Similar to the procedure used for developing recessed dual ring electrode arrays,52 the nanopore arrays were fabricated via a combination of standard photolithography, layer-by-layer deposition, and focused ion beam (FIB) milling. The complete process flow is shown in Fig. S1. A glass coverslip was cleaned in piranha solution (3[thin space (1/6-em)]:[thin space (1/6-em)]1 sulfuric acid (95%)[thin space (1/6-em)]:[thin space (1/6-em)]hydrogen peroxide (30%) – CautionStrong oxidizer, use with extreme care), rinsed with DI water, and dried at 110 °C. The cleaned glass coverslip was patterned by photolithography using AZ5214E PR to define a bottom electrode with a width of 100 μm. A 100 nm thick Au film was deposited by electron-beam evaporation (UNIVEX 450B, Oerlikon) using 10 nm Ti as an adhesion layer on the patterned glass coverslip. Then, an acetone lift-off step was used to remove the photoresist. A 100 nm thick SiNx layer was deposited by plasma-enhanced chemical vapor deposition (PECVD 790, Plasma-Therm), Fig. S1(A). Using the same lithographic method, the top Au electrode was deposited perpendicular to the bottom electrode, creating an overlapping intersection area of ca. 200 μm × 200 μm containing two Au layers separated by a 100 nm-thick SiNx layer, Fig. S1(B). Next, an additional 100 nm thick SiO2 layer was deposited after removal of the photoresist covering the entire substrate, Fig. S1(C). A dual-source FIB instrument (Helios Nanolab 600, FEI Corp.) was used for milling and characterization. Nanopore arrays were patterned in a 20 μm × 20 μm square array with a lattice spacing of 250 nm, Fig. S1(D). FIB milling was performed at 30 kV acceleration, 0.28 nA ion aperture, and 0.1 μs dwell time to produce the RDRE array. These FIB-milled pores exhibit a conical frustum shape with typical top diameter, dtop ∼ 100–120 nm, and bottom diameter, dbottom ∼ 60–70 nm. Immediately after milling the device, an ohmic background current was observed between the two electrodes, arising from a small bias (10 mV) observed between the top and bottom electrode in a dry environment. This is presumably caused by a combination of redeposition of partially etched Au along the nanopore walls and implanted Ga+, resulting in a partial short between the two electrodes. This conducting layer was removed by immersing the device in dilute Au etchant solution for 1–3 min. After cleaning the device with DI water, the top and bottom electrodes were well-insulated (resistance > 10 MΩ.).

The E-ZMW device was fabricated by attaching coverslip glass containing the nanopore array to a glass microscope slide. In brief, a slide (75 mm × 25 mm, 1 mm thick, Corning 2947) prepared to be the upper mounting layer was drilled to allow electrical and fluid contact with the nanopore array using a 2 mm-diameter diamond drill at 18[thin space (1/6-em)]000 rpm. Then, the drilled slide glass was cleaned with ethanol, acetone, and DI water and dried under a stream of N2. A double-sided adhesive film (no. 5603, Nitto) was used to attach to the nanopore array to the upper supporting slide, after appropriate openings were made for electrical contact with the nanopore array, forming an E-ZMW device, as shown in Fig. 1(B) and (C).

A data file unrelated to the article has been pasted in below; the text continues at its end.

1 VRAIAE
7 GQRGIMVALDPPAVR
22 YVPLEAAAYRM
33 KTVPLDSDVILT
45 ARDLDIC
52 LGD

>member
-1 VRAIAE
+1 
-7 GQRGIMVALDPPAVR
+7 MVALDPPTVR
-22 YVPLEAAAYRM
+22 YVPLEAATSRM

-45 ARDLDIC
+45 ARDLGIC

Modeling and calculations

Numerical calculations were performed with a finite element method using COMSOL Multiphysics version 5.2. The simulation was performed over a two-dimensional domain representing the geometry and dimensions of the zero-mode waveguides employed in our experiments. The zero-mode waveguide is represented by a single pore of the recessed dual ring electrode array, consisting of a recessed bottom-ring electrode, 100 nm insulating later, recessed top-ring electrode, and 100 nm top insulator layer. The geometry is adapted from scanning electron micrographs (SEMs) of FIB cross-sections. The modeling domain above the single pore was sufficiently large to avoid boundary artifacts, and the mesh was refined both within the pore and in the region just above the pore to provide sufficient numerical resolution. Details of the simulations are given in the ESI.

Electrochemical measurements

Electrochemical measurements were performed with a CH Instruments electrochemical analyzer (Model 750E) using a Pt wire and Ag/AgCl (RE-5B, BASi) as auxiliary and reference electrodes, respectively. The nanopore-confined top- and bottom-ring electrodes operate as separate working electrodes. All potentials are reported vs. Ag/AgCl reference at 300 K. Both the reference electrode and auxiliary electrode were immersed in a 100 μL PDMS reservoir in direct fluid contact with the E-ZMW device. Amperometric traces were acquired by fixing one electrode at an oxidizing potential and the other at a reducing potential, +0.3 V and −0.4 V, respectively.

Fluorescence measurements

A custom-built confocal microscope was used to collect all fluorescence data. The instrument has a customized optical path depicted in Fig. S2(A). 458 nm excitation radiation from a continuous wave laser (Sapphire 458 LP, Coherent) was passed through a spatial filter to select the TEM00 mode, then passed through a quarter wave plate to produce circularly polarized light to avoid polarization artifacts. A dichroic filter (Z488RDC, Chroma Technology Corporation) reflected the collimated beam into the back aperture of a 40×, 1.30 NA oil immersion objective (420260-9900-000, Carl Zeiss, Inc.) to produce a diffraction-limited spot with 40 μW power (2.5 × 104 W cm−2) at the focal plane. Fluorescence emission was collected by the same objective (epi-fluorescence) and passed through three emission filters (ET500lp, ET525/50m, ET500lp, Chroma Technology Corporation) before being focused through a 30 μm diameter confocal pinhole to reduce background radiation before detection by a single-photon avalanche photodiode (SPCM-AQR-16, PerkinElmer, Inc.). A hardware correlator (TimeHarp260 PICO Single, PicoQuant) was used to collect single molecule fluorescence data. The fluorescence optical path was augmented with a trans-illumination path to assist in locating the ZMW pores. To access the trans-illumination path, collimated radiation from a 632.8 nm laser was used to illuminate the back (upper) surface of the ZMW array. A mirror was selectively rotated into the detection path to allow monitoring of the transmitted radiation by a video-rate CCD camera (JE7462DC, Javelin Systems). Once located, the pore array was indexed to the motion of a piezoelectric stage (P-517.2CL, Physik Instrumente) to reliably center the xy focal position of the objective on the ZMW pore of interest.